Wednesday, November 02, 2005

Tax reform, the emperor's new coat...

I want to follow up on some shots I took at tax reform at Polipundit...

During the upcoming debate, expect to hear from its proponents a lot about how complex the tax code is and how these proposals will simplify matters. DON'T BELIEVE THE HYPE! This 'reform' is analogous to a corporate reorganization that we've all probably been through (at least once). There is lots of talk about how the reorganization will make things more efficient... but when the dust settles, it hasn't. And the same will hold true with this reform package. It will do nothing more than shift the chairs around a bit. Some provisions will be eliminated, but others will be added to take their place. And proof that the code will be just as complex will be found in that there won't be any fewer pages in the tax code than there are now.

You should also try to keep in mind that the real problem with the tax code is not its 'complexity'. The vast majority of taxpayers have relatively simple tax returns; $30 for some software and a couple of hours is all most taxpayers need to complete their returns. This reform package won't make things any easier.... and, even if it did save the average taxpayer an hour or two, that isn't enough to make the whole thing worthwhile.

The real problem with the tax code is the amount of money it sucks out of the pockets of taxpayers. And since this reform package is supposed to be 'revenue neutral', just as much money will be sucked out of our collective pockets afterwards as is being done now. Just repeat this over and over again: Revenue neutral means NO SAVINGS...

Expect to hear lots of talk about how this proposal will eliminate the AMT and how this will benefit millions of taxpayers. DON'T BELIEVE THE HYPE! How does it help us to eliminate the AMT (which I already pay) if you're just going to raise our taxes in other ways to offset the 'cost' of eliminating the AMT? Likewise, expect to hear a lot about how the tax brackets will be flattened somewhat and how this will benefit millions of taxpayers. DON'T BELIEVE THE HYPE! Again, what difference does it make in the long run if there are fewer tax brackets if a number of deductions are eliminated in order to pay for the 'cost' of flattening the brackets? And the same will hold true for allowing the self-employed the same tax treatment for health insurance premiums as currently available for salaried workers... repeat after me, revenue neutral means dollars just get shifted around, we collectively end up paying just as much after 'reform' as we are paying now.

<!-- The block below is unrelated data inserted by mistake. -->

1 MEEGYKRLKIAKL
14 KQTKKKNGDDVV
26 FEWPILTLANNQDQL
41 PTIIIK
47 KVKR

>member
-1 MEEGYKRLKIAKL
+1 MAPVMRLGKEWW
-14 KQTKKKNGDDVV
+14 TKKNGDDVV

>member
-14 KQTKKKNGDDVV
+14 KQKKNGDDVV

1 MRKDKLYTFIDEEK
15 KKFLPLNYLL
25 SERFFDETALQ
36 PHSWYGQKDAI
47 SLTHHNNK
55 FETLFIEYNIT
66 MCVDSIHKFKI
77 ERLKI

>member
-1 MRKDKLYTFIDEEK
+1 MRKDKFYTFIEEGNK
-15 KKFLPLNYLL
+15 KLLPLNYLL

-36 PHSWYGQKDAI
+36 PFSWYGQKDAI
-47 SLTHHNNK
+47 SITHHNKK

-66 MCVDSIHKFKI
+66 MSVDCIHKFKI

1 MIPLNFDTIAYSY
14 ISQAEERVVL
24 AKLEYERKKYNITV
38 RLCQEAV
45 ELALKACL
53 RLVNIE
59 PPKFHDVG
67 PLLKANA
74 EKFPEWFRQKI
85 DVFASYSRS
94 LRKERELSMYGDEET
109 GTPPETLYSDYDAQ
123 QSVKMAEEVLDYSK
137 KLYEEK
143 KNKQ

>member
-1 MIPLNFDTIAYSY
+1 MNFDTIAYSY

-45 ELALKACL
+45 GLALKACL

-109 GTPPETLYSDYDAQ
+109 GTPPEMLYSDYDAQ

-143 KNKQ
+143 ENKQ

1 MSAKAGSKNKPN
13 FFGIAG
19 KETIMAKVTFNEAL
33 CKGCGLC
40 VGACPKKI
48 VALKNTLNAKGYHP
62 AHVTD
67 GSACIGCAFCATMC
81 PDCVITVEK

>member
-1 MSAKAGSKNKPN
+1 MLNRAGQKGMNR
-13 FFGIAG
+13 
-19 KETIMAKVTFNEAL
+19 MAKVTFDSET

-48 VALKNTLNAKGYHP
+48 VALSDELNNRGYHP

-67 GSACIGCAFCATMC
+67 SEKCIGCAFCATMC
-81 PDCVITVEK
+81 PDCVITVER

Actually, the reform package will amount to a giant tax on higher income brackets. The reason for this is that Bush (in the form of his commission) will throw in some goodies for the lower brackets, in order to appease the Democrats and try to build some popular support (voters are not going to get excited about tax reform; they only get excited about tax cuts). And, since the reform package as a whole has to be revenue neutral, it will be the higher brackets that end up paying more in taxes so the lower income taxpayers (who already pay a small part of their income in taxes and a relatively small share of the nation's overall tax bill) can get some token savings thrown their way.

Maybe it's just that I am on an anti-Bush roll lately, but this reform idea is one of his dumber ideas (after staying in Iraq, Harriet Miers, amnesty for illegal aliens, opening the federal treasury to pay for rebuilding after Katrina). And it's an idea that someone who's not that smart would actually rally around. It sounds good... but only in theory. It requires actually knowing something about the subject to be able to see through the smoke and mirrors its advocates have kicked up... and see it for the joke that it is..... which, unfortunately, is more than we can expect from our President.